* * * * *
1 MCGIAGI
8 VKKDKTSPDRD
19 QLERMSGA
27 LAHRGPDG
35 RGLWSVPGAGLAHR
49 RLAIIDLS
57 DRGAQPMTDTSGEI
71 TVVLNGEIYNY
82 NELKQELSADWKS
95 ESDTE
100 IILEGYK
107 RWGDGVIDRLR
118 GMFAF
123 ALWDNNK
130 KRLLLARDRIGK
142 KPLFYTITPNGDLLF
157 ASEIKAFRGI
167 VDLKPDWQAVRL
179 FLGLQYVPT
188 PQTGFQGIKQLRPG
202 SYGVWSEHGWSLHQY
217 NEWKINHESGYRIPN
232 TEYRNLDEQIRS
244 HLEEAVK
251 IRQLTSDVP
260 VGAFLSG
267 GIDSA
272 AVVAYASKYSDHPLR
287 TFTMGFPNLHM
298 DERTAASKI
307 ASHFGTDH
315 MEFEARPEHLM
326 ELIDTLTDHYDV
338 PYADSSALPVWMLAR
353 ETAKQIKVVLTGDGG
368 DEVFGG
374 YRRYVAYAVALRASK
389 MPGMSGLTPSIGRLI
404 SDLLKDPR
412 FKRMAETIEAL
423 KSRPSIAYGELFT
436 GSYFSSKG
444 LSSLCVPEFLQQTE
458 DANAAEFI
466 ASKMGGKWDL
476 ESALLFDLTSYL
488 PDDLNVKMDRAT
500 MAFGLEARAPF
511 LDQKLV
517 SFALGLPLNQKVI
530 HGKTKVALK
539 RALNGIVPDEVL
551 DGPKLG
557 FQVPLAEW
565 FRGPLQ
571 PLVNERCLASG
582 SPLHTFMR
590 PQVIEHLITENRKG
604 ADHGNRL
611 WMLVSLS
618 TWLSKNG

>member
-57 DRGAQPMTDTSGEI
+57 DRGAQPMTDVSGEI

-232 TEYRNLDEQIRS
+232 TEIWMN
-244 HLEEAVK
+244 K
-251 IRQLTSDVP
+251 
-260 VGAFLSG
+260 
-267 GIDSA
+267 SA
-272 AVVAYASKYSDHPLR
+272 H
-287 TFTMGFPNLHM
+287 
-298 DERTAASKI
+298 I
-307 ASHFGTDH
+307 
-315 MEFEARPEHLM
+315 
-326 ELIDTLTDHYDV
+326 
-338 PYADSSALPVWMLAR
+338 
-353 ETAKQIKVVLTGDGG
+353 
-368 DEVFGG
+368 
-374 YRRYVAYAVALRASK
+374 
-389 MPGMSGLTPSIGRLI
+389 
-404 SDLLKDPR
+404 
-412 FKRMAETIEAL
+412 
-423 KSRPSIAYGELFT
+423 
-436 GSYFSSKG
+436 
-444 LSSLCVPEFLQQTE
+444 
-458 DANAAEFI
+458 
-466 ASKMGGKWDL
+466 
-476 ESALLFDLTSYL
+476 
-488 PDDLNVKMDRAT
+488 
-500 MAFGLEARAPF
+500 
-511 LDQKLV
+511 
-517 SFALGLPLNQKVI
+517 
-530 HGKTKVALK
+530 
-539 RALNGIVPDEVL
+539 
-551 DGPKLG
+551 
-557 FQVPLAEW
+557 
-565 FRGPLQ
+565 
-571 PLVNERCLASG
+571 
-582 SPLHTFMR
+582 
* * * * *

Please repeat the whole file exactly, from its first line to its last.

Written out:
1 MCGIAGI
8 VKKDKTSPDRD
19 QLERMSGA
27 LAHRGPDG
35 RGLWSVPGAGLAHR
49 RLAIIDLS
57 DRGAQPMTDTSGEI
71 TVVLNGEIYNY
82 NELKQELSADWKS
95 ESDTE
100 IILEGYK
107 RWGDGVIDRLR
118 GMFAF
123 ALWDNNK
130 KRLLLARDRIGK
142 KPLFYTITPNGDLLF
157 ASEIKAFRGI
167 VDLKPDWQAVRL
179 FLGLQYVPT
188 PQTGFQGIKQLRPG
202 SYGVWSEHGWSLHQY
217 NEWKINHESGYRIPN
232 TEYRNLDEQIRS
244 HLEEAVK
251 IRQLTSDVP
260 VGAFLSG
267 GIDSA
272 AVVAYASKYSDHPLR
287 TFTMGFPNLHM
298 DERTAASKI
307 ASHFGTDH
315 MEFEARPEHLM
326 ELIDTLTDHYDV
338 PYADSSALPVWMLAR
353 ETAKQIKVVLTGDGG
368 DEVFGG
374 YRRYVAYAVALRASK
389 MPGMSGLTPSIGRLI
404 SDLLKDPR
412 FKRMAETIEAL
423 KSRPSIAYGELFT
436 GSYFSSKG
444 LSSLCVPEFLQQTE
458 DANAAEFI
466 ASKMGGKWDL
476 ESALLFDLTSYL
488 PDDLNVKMDRAT
500 MAFGLEARAPF
511 LDQKLV
517 SFALGLPLNQKVI
530 HGKTKVALK
539 RALNGIVPDEVL
551 DGPKLG
557 FQVPLAEW
565 FRGPLQ
571 PLVNERCLASG
582 SPLHTFMR
590 PQVIEHLITENRKG
604 ADHGNRL
611 WMLVSLS
618 TWLSKNG

>member
-57 DRGAQPMTDTSGEI
+57 DRGAQPMTDVSGEI

-232 TEYRNLDEQIRS
+232 TEIWMN
-244 HLEEAVK
+244 K
-251 IRQLTSDVP
+251 
-260 VGAFLSG
+260 
-267 GIDSA
+267 SA
-272 AVVAYASKYSDHPLR
+272 H
-287 TFTMGFPNLHM
+287 
-298 DERTAASKI
+298 I
-307 ASHFGTDH
+307 
-315 MEFEARPEHLM
+315 
-326 ELIDTLTDHYDV
+326 
-338 PYADSSALPVWMLAR
+338 
-353 ETAKQIKVVLTGDGG
+353 
-368 DEVFGG
+368 
-374 YRRYVAYAVALRASK
+374 
-389 MPGMSGLTPSIGRLI
+389 
-404 SDLLKDPR
+404 
-412 FKRMAETIEAL
+412 
-423 KSRPSIAYGELFT
+423 
-436 GSYFSSKG
+436 
-444 LSSLCVPEFLQQTE
+444 
-458 DANAAEFI
+458 
-466 ASKMGGKWDL
+466 
-476 ESALLFDLTSYL
+476 
-488 PDDLNVKMDRAT
+488 
-500 MAFGLEARAPF
+500 
-511 LDQKLV
+511 
-517 SFALGLPLNQKVI
+517 
-530 HGKTKVALK
+530 
-539 RALNGIVPDEVL
+539 
-551 DGPKLG
+551 
-557 FQVPLAEW
+557 
-565 FRGPLQ
+565 
-571 PLVNERCLASG
+571 
-582 SPLHTFMR
+582 